Messengers of war


In September '39 I joined the British Army
Just like my father had so many years before
My mother cried and told me I was much too young to go
But go I must I said because the Hun was at the door
"England expects me to do what I must do."
And if the worst should happen, then a message will get through
And I'll be thinking of you both, and you will think of me
But live or die, I have to try, and what will be will be
The last I saw of either they were waving at the door
And off I tramped into the world headed for the war

I racked my satchel on my back and thumbed my way down south
Just like my father had when he went to fight the Hun
I was too thick for the RAF, and never seen the sea
But the army would take anyone prepared to shake a gun
The next afternoon I was standing in a queue
The King had called us all to arms, the signal had got through
One hundred thousand men were setting out to slay the beast
While overhead we heard the roar of engines headed east



I reached the desk and found myself quaking at the knees
Just like my father had so many years before
"And how old are you, son?" the recruiting sergeant asked
I said, "Fifteen if it's peacetime, but sixteen if it's war"
"And can you ride a motorbike?" the smilin' sergeant said.
I said, "Forward, backward, sideways, or standing on my head."
He looked impressed and made some notes and pushed me through a door
And the Royal Corp of Signals was the way I went to war

They set me up in khaki and they handed me a gun
Then sat me on a motorbike and showed me front from back

They put me on a transport ship and sent me off to France
And one of many off I rode, thumping down the track
"And if you see the Germans son, make sure you bleedin' duck.
"Just open up that throttle and ride that bike like f*%@
"But whatever else might happen, and whatever else you do,
"Come blood, or death or glory, you must get your signal through!"
I thought about my father who had come this way before
Whilst serving king and country as a messenger of war

Well, the British Expeditionary Force was up ahead
Building its defences on the Franco-Belgian border
But by May 1940 we were counting up the dead
And on the 26th GHQ gave out the order
Operation Dynamo had started with a rout
The Germans were advancing and our troops were pulling out
I delivered my despatches with the last one saved for me:
"Head for Dunkirk, laddie, wreck the bike and face the sea.
"We don't know how they'll do it but they'll not leave us alone.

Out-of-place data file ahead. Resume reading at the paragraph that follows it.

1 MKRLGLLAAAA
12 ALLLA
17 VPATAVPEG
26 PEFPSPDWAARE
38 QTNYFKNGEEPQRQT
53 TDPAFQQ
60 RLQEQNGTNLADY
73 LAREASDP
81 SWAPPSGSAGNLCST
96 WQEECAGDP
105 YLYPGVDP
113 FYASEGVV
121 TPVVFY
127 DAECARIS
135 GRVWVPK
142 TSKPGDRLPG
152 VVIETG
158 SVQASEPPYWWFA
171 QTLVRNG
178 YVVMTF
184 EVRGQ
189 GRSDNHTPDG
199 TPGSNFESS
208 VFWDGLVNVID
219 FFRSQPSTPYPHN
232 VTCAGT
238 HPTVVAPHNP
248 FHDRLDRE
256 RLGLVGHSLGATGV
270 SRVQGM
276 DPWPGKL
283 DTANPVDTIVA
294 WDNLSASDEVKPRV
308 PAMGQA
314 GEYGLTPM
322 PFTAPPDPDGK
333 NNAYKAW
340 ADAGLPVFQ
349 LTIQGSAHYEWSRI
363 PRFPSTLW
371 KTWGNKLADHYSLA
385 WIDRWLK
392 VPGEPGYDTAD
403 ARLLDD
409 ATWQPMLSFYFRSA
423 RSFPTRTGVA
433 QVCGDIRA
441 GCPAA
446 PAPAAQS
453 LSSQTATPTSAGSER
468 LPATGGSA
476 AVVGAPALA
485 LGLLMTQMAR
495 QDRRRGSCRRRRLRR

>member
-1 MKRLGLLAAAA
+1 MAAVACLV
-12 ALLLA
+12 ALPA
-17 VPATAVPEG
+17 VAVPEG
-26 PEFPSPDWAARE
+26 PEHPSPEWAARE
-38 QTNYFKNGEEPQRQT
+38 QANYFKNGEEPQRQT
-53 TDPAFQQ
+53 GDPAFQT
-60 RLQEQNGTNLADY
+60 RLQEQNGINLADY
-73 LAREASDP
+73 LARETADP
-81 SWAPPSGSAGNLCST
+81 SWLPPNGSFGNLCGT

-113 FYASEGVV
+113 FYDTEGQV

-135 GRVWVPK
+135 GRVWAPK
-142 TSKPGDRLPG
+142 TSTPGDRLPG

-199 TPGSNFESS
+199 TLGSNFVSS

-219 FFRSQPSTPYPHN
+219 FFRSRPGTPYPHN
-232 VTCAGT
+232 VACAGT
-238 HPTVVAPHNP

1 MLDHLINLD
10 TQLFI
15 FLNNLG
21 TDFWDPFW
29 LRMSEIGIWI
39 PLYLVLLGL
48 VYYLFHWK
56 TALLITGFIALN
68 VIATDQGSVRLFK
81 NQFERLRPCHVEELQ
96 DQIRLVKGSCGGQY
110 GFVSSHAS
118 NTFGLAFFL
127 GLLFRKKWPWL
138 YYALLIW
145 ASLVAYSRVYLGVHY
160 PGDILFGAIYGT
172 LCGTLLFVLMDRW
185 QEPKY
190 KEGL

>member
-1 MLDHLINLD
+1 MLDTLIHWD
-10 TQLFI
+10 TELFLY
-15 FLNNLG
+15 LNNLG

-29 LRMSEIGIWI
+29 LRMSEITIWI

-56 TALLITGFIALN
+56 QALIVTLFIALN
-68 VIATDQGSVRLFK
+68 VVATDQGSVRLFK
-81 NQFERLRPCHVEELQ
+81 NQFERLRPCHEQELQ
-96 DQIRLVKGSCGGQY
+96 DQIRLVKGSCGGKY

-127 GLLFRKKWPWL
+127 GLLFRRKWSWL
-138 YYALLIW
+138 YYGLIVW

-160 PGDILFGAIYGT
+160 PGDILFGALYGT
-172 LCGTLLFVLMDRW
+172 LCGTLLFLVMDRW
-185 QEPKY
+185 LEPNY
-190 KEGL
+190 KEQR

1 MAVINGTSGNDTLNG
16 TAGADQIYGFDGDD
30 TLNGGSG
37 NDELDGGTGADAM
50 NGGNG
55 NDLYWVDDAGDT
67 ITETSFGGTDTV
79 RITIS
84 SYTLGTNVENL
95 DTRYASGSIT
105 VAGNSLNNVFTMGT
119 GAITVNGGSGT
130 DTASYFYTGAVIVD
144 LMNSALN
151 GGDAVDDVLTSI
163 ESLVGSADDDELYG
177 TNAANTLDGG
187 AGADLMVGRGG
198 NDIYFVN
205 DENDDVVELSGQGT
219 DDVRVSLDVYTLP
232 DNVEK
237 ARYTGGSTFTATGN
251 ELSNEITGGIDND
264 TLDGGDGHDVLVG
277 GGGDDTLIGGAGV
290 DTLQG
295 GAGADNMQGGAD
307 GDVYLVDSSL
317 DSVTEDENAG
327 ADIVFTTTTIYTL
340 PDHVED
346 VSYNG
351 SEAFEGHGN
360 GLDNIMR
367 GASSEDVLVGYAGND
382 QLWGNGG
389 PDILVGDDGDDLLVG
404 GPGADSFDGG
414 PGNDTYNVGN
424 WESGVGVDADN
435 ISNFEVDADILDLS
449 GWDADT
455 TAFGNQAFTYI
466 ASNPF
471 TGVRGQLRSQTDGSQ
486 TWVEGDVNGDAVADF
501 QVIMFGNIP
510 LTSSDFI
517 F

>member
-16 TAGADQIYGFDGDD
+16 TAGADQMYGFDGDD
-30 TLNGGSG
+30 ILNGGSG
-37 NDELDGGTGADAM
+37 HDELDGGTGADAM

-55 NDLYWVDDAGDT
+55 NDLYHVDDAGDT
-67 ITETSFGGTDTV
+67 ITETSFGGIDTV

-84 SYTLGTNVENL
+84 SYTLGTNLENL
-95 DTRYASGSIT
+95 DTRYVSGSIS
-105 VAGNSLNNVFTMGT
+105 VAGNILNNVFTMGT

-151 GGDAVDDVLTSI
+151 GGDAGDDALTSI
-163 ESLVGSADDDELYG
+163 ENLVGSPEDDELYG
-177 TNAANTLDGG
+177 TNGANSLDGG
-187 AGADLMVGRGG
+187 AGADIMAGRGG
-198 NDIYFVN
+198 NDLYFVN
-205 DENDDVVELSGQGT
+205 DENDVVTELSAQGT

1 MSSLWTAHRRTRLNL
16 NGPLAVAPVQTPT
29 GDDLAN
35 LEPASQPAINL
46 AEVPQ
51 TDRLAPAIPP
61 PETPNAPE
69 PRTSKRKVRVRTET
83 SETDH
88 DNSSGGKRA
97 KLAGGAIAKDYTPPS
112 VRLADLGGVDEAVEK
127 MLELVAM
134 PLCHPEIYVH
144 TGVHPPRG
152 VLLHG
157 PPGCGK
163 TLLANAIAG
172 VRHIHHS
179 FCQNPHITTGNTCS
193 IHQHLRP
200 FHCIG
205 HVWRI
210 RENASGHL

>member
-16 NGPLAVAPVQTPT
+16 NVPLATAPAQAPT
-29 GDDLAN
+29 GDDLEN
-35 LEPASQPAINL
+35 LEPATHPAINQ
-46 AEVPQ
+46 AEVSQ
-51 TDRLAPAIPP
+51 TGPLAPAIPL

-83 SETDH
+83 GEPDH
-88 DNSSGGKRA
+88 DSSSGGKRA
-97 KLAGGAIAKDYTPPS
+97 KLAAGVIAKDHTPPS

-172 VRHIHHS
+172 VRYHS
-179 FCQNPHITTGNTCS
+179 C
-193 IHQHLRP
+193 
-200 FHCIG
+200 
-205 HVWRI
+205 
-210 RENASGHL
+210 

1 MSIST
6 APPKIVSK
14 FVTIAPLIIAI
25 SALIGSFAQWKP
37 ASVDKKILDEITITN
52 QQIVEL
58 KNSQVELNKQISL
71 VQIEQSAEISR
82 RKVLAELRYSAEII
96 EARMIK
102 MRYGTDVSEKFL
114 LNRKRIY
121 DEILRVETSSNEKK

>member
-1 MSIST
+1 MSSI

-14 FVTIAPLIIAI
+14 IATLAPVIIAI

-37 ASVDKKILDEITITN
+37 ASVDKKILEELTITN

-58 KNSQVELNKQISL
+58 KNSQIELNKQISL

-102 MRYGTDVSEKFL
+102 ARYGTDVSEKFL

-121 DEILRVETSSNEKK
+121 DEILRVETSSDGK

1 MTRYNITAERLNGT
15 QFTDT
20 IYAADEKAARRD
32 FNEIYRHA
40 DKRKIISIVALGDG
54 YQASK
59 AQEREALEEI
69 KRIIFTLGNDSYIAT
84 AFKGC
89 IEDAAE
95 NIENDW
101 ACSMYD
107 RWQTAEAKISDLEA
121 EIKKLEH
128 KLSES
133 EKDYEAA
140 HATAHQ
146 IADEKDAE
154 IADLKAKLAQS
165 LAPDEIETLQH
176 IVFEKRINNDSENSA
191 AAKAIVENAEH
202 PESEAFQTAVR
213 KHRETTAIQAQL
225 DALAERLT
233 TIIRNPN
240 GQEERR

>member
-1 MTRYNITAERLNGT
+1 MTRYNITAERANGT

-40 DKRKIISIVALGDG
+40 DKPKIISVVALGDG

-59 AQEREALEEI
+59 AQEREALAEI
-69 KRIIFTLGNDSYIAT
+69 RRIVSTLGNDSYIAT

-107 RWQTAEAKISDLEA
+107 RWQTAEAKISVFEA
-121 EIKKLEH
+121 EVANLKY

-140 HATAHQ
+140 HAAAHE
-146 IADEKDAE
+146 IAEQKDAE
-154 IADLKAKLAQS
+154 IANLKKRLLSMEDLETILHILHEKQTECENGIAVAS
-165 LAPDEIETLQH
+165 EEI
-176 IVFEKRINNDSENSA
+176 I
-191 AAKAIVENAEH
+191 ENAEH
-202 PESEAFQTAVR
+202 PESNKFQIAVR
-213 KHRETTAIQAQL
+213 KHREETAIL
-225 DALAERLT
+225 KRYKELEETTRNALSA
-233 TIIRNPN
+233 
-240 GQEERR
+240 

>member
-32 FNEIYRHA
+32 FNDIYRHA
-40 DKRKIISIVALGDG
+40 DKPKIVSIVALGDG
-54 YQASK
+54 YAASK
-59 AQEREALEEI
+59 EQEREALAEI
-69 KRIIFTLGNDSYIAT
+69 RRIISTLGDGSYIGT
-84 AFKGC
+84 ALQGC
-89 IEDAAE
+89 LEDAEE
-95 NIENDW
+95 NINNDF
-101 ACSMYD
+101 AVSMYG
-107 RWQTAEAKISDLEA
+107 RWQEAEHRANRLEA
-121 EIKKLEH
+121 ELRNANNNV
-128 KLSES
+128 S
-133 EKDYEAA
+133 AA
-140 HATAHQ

"And if it's in God's plan, then they'll bring us safely home."
So I smashed the bike as best I could and dumped it in the sand
Then splashed out in the Channel and prepared to make my stand.

The little ships came hurrying as we waded from the shore
Our rifles held aloft, but our hopes falling fast
"You've nine in this boat, chum, can you take a couple more?"
And they dragged me from the water and I hung onto the mast
And somehow in the early morn we hit the beach at Dover
Cold and tired and grateful that the worst of it was over
But when they did a head count we found three of us had drowned
And I sent a signal home reading simply: SAFE. STOP. SOUND

A month or two went by, they pronounced me fit and well
I carried fresh despatches near and far and in between

The Germans gave us death, and in return we gave 'em hell

And slowly we dismantled the Nazi war machine

We rode at Singapore, Alamein and Sicily

Ever on the move, and always set to win

And finally with Overlord the tide of war had turned

We hit the beach at Arromanche and headed for Berlin

 

In November '45 I was finally demobbed

The same recruiting sergeant met me on a northbound train

"How went your war?" he asked. "It seems you made it through the fun."

"Well, I got my signals through," I said. "Every bleedin' one.

"And now I'm headed home from where I hope to stray no more

"A messenger of peace and not a messenger of war.

"My mother will be crying, but my father will be quiet,

"There'll be food upon the table, and a glass of beer tonight."

And the sergeant told me of a wife and children numbering four

And mentioned that he too was once a messenger of war.

And then we sat in silence having little else to say

And when he limped out of my life, I limped the other way

 

 

 

 

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